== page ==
U.S. Debt Ceiling and Gold: Market
Closes One Eye, Other Wide Open

As we all know, the U.S. reached the maximum debt level at which it can borrow (its debt ceiling) earlier this week. The U.S. has borrowed $14.3 trillion and cannot borrow more unless Congress increases the debt ceiling limit. But the market doesn't seem to care much.. What DOES it care about?As we all know, the U.S. reached the maximum debt level at which it can borrow (its debt ceiling) earlier this week. The U.S. has borrowed $14.3 trillion and cannot borrow more unless Congress increases the debt ceiling limit.

The government says that it has dipped into its federal pension funds to pay its bills. And what does the market do? It closes an eye and yawns. The yield on the 10-year U.S. Treasury actually fell yesterday to 3.1%. The bond market is experiencing a “little” rally despite the government having to dip into its pension funds to pay its bills.

Frankly, the bond and stock market doesn’t care at this point. It’s keeping that eye closed. It feels, like we all feel, Congress will eventually give in and raise the amount the U.S. government can borrow like it always has in the past.

But the market has the other eye wide open on this one…

By the middle of this May, the U.S. Mint had sold 85,000 ounces of American Eagle gold coins—on track to being their best sales month in about a year.

The last time sales of gold coins reached that level, the price of gold bullion rose 21% in the following year.

Gold, having hit a high of $1,541 per ounce earlier this month, is back down to $1,491 this morning, a drop of 3.2%. But the gold stocks were getting soft back in April and stayed soft for most of May…until yesterday.

I believe the share prices of the gold mining companies are starting to firm up again. In fact, over the last couple of days, the gold mining stocks have led bullion higher. The market has one eye wide open on this one. A strong price base has been established for the gold mining stocks…and the patient gold investors are about to get rewarded.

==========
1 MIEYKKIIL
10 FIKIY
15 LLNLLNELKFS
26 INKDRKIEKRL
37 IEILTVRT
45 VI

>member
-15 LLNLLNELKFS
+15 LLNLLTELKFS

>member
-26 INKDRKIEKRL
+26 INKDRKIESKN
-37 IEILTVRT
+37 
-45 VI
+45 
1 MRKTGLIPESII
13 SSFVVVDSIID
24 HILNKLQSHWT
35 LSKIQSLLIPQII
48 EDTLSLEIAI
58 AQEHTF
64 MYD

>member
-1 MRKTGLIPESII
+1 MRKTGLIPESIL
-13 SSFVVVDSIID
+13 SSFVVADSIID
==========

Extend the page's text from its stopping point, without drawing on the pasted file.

The market closes one eye on the debt problem, and opens the other to the developing commodities story.

Michael’s Personal Notes:

The same thing will happen here in North America…

Yesterday, the United Kingdom’s Office of National Statistics reported that inflation in the U.K. jumped to 4.5% in April. Core inflation, which excludes the volatile food and energy items, came in at the fastest pace in 14 years—3.7%.

Bets that the Bank of England will be raising interest rates sooner rather than later have increased substantially.

We will experience the same sequence of events here. The inflation rate in America will eventually pop. The Fed will react by raising short-term interest rates. We will hear the pundits say that the Fed kept rates too low for too long.

As I have been writing for weeks now, inflation is becoming a problem throughout the world for several reasons. The United States will not be immune to inflation woes.

In the U.K., two-year government bonds yield 1.02%. In the U.S., a two-year U.S. Treasury yields only about half of that—0.53%. Is the direction of U.S. short-term interest rates not staring us in the face?

Where the Market Stands; Where it’s Headed:

Very interesting to note…

The number of stock advisors bullish on the market has fallen sharply, while the number of stock advisors expecting a correction in the stock market has risen sharply (source: Investors Intelligence Advisors Sentiment, 5/18/11).

Traditionally, stock market advisors are wrong on their consensus opinion: if they expect the market to rise, the opposite happens. If they expect the market to fall, it usually rises. The more there are of them who expect a correction in stock prices, the less likely it is that it will happen.

I’ve been writing that I expect a little more pop from this bear market rally; say another 10% on the upside. Given the bearishness starting to prevail amongst stock advisors, the chances of the bear market rally continuing are now stronger.

The Dow Jones Industrial Average starts this morning up 7.8% for 2011.

What He Said:

“Prepare for the worst economic period ahead that we have seen in years, my dear reader, as that is what I see coming. I’ve written over the past three years how, in the late 1920s, real estate prices fell first before the stock market and how I felt the same would happen this time. Home prices in the U.S. peaked in 2005 and started falling in 2006. The stock market is following suit here in 2008. Is a depression coming? No. How about a severe deflationary recession? Yes!” Michael Lombardi in PROFIT CONFIDENTIAL, January 21, 2008. Michael started talking about and predicting the economic catastrophe we started experiencing in 2008 long before anyone else.